So, you’re buying a used car. There’s nothing to be ashamed of; the majority of people choose to buy used cars in this day and age, as new cars are just too expensive. Plus, they depreciate in value the second that you buy them, making them a bit of a silly investment. You could always get a car on finance, but I find it much more effective to save for the car and pay it off in one. This way, you don’t have any more unnecessary payments to worry about. Anyway, you’re definitely buying a used car; so here’s what to look for before handing over your hard earned cash:
You can easily check your used car over. This applies even if you don’t have the first clue about what you’re looking at. The first step is to approach the fender at the front and make sure that it looks to be in full working order. You can then look around the trim lines to make sure they are straight; if not, this could indicate damage to the frame. This applies with offset doors, and any wonky lines too.
Take a look around the engine bay now, in the areas where the metal struts attach. The joints need to be straight, with no indication of any welding going on. Now it’s time to get on your hands and knees and look under the car; be vigilant and watch out for rust. Rust can be the death of you and your car. I’m serious: you can’t handle what rust could do to you. Rust will mock any feeble attempts you make to get rid of it and come back even better and stronger than before.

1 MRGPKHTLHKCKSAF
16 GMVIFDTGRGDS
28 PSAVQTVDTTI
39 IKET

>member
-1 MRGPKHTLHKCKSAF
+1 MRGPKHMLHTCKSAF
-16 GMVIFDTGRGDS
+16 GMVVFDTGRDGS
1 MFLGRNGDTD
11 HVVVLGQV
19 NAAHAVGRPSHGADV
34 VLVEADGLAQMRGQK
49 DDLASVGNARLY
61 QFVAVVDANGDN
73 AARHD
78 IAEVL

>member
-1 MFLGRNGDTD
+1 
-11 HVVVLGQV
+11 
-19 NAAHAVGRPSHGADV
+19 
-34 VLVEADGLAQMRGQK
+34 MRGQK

Enough about rust. Now you should check the fluids. Pull the car’s dip-sticks out and check your fluid reservoirs to make sure that it is as it should be. Brake fluid should be clear to a slight off-yellow colour. Brake fluid that is darker in colour could cause problems; you’ll have to bleed your brakes, and perhaps take on more tasks to get your brakes in full working order. You’ll probably want to do this yourself as it isn’t expensive and you don’t have to buy much, but I implore you to AVOID doing this. It’ll cost you a few hundred pounds to get it done professionally, so please do so if you must buy the car with the dark brake fluid.
If the oil is thick, then don’t go near that vehicle. Make your excuses, and leave. You don’t want to blow your head gasket and die, so don’t do it. Coolant should be clear, and the transmission fluid should be a reddy/purple. Your hoses and belts should be crack free.
Places like Hilton Garage can give you peace of mind when buying a used car, so make sure you choose a reputable seller. You’ll want to test drive the car to make sure that it runs smoothly. If you are confused about anything, make sure you question the seller and don’t buy the vehicle unless you are happy with the answers.
If you can tick off everything in this guide, you’ll have a great little used car to get you from A to B!
Featured Image credit: flickr.com